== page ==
I do not mean to belittle your boat or your ideas. I am just telling it like it is. I will presume that you did want comments from experienced correspondents.
     
  3. PAR
    Joined: Nov 2003
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    Location: Eustis, FL

    PAR Yacht Designer/Builder

    I'll second what Messabout has mentioned. File plank bottoms where fairly common a 100 years ago, but have been all but abandoned now. Many reasons, but simply because we have simpler and more water tight methods now.

    If you're not going to sheath this boat, those tongues will likely cause you problems in the near future as they swell in their grooves. The only advantage to a file planked bottom is the very economical use of materials. Speaking of materials, that looks to be flat sawn, #2 pine, with a significant number of defects each. This is about the worst material choice you could make on hull planking.

    The exposed edge grain of the bottom planks will be problematic, as will the dozens of seam making a fine path to the inside of the boat.

    Messabout covered the boat shape choices you've made, but she we be repetitively stable, if a bit of a slug, regardless of propulsion type.

    If those bottom planks aren't fastened down yet (they don't appear so), pull them off and place them athwartship (actually if run fore and aft, you'll have less seams and more strength). Also build up a rabbited chine log, so the bottom plank ends, have a place to land where the end grain is protected, a good location where caulk can live and the multiple direct paths (seams) to the inside of the boat can be easily sealed (caulk and no, bathroom caulk will not do).

    A noble effort, but a set of plan may have been a better route, if some level of performance is desired (easy rowing, sailing, modest power requirements, etc.).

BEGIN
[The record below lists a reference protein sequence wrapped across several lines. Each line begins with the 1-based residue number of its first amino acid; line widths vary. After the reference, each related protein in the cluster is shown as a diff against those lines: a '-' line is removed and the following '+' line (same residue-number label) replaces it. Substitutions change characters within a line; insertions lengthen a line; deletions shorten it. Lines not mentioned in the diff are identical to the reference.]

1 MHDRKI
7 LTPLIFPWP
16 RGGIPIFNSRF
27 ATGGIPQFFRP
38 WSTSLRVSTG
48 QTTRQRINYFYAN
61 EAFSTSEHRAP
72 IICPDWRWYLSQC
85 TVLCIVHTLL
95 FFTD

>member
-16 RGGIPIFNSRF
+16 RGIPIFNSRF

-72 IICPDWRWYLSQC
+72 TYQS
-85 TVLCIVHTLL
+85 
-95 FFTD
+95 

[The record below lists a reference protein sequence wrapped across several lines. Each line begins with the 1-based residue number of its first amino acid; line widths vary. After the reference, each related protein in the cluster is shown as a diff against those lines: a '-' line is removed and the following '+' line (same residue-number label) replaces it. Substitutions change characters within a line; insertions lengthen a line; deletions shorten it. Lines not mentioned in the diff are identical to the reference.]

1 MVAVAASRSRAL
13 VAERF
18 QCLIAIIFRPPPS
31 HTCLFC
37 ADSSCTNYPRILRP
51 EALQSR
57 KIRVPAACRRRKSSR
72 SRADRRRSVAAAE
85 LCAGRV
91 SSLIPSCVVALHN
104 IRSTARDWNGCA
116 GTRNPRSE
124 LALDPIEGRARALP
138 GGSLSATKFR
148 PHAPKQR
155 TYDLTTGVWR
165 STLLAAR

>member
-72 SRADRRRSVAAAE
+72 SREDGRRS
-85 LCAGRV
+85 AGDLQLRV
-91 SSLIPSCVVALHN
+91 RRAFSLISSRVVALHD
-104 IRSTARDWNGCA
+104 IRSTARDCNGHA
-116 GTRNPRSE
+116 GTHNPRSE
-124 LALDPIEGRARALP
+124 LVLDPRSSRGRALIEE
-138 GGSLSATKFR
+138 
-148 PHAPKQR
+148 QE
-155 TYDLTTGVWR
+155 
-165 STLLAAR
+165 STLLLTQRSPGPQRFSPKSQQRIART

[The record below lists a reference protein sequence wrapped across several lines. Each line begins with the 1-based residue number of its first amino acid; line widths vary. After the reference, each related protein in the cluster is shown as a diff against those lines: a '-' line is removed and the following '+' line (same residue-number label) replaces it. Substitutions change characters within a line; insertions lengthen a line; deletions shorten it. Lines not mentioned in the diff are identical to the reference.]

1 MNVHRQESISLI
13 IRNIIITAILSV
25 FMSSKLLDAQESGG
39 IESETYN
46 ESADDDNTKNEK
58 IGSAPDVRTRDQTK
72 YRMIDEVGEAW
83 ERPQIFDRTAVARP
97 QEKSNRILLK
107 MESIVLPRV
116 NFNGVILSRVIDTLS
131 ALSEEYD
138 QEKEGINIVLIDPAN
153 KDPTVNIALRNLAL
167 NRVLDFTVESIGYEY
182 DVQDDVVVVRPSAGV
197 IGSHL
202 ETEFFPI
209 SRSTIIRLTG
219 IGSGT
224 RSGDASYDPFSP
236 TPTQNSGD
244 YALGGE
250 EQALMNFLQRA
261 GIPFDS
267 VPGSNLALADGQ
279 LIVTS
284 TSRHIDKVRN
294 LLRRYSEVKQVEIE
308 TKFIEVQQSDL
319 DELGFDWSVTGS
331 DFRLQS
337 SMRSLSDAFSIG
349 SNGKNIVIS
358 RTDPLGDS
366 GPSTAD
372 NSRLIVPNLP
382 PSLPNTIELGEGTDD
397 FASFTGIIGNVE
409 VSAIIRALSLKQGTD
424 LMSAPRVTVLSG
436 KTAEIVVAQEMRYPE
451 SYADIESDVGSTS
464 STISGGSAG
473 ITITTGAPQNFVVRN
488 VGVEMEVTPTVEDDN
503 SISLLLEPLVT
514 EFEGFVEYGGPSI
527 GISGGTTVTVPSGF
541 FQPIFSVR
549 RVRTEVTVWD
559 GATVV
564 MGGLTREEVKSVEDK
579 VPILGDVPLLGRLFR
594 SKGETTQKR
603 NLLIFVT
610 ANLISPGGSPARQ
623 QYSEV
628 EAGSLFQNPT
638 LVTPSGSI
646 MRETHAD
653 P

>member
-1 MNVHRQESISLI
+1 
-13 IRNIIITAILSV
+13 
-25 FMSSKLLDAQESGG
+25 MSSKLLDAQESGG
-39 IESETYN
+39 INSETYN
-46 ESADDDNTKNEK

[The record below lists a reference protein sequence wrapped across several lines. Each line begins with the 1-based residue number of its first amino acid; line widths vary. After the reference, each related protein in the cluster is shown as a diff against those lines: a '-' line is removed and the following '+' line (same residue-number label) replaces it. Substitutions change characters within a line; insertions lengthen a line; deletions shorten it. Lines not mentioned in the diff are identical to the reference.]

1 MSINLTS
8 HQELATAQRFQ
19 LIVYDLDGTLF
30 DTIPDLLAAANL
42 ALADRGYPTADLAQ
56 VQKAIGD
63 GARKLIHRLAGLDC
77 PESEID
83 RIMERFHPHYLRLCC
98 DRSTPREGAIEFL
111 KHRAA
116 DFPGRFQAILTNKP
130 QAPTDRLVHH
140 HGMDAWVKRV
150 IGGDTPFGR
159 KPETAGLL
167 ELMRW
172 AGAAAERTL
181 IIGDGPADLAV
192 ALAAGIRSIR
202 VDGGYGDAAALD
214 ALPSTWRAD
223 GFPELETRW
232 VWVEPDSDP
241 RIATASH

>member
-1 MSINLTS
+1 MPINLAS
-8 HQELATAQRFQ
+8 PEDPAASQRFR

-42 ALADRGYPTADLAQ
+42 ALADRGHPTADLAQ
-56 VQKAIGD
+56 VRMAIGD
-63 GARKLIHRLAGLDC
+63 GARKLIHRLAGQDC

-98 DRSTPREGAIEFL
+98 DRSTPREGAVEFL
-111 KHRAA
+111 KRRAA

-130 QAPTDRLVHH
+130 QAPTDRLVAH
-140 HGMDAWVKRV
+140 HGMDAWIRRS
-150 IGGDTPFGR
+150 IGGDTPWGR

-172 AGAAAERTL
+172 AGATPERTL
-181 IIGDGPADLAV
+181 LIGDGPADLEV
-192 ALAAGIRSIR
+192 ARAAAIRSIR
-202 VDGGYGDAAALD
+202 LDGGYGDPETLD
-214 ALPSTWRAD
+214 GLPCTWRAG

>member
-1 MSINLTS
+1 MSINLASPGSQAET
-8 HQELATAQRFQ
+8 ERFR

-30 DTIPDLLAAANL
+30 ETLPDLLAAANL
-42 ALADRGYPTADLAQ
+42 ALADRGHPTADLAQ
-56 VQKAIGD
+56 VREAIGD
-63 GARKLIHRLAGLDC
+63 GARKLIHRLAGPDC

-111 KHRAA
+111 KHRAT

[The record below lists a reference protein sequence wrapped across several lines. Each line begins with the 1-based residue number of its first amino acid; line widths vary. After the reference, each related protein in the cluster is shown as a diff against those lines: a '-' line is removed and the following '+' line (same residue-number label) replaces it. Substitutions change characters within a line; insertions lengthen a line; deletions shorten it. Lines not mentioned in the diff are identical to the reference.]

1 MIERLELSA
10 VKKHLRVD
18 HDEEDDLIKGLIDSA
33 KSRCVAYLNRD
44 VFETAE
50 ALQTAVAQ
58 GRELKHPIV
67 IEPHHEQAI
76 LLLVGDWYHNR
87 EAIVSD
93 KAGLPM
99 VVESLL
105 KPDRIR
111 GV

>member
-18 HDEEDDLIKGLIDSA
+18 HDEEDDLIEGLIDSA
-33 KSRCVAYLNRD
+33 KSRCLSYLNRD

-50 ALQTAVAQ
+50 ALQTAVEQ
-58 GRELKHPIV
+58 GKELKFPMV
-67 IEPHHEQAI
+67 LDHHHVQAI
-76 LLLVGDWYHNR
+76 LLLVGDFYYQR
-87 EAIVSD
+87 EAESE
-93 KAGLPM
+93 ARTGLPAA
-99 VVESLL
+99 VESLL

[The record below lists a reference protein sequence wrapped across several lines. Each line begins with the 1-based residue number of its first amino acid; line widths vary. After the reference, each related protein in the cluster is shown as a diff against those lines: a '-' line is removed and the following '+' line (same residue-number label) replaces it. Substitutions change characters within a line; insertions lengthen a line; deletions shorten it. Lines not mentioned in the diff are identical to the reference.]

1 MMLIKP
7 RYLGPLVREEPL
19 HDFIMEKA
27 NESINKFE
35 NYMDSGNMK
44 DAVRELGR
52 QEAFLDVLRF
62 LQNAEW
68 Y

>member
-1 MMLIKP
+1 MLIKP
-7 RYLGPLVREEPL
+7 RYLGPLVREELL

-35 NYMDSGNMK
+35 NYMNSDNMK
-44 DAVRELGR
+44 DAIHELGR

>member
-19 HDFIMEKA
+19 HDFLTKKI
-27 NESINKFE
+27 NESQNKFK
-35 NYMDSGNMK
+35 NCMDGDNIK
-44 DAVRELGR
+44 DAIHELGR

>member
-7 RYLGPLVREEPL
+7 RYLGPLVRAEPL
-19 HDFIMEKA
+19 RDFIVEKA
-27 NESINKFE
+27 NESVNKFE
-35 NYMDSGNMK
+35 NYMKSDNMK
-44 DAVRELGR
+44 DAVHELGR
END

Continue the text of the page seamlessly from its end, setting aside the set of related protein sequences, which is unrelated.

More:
4. Dave Gentry
    Joined: May 2010
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    Location: Charlottesville, Virginia

    Dave Gentry Junior Member

    Just an FYI, cross planked bottoms are alive and well on the Chesapeake Bay, both with little flat bottom skiffs and dead-rise hulls (which are evident on every one of the two dozen or more active wooden oyster boats based out of the local cove here).
    That being said, the smaller boats being built in this manner all seem to be coming out of the various museum boat building shops in the area.

    Anyway, this effort is worthy as an exercise to see what one can produce with little knowledge about the subject. However, this is also a classic case of "reinventing the wheel." Traditional flat bottomed boat building was figured out and more or less perfected some hundreds of years ago. No doubt your boat will eventually float, but as a useful watercraft, there will be issues as noted. Before proceeding further, a little reading could help you produce a more workable boat.

    I recommend "Boatbuilding" by Chapelle, or most any of the books by John Gardner. Harold Payson and Jim Michalak are authors who also specialize in simple to build boats, albeit of more modern construction. Amazon and/or interlibrary loan are your friends.

    Good luck!

    Dave Gentry


    www.GentryCustomBoats.com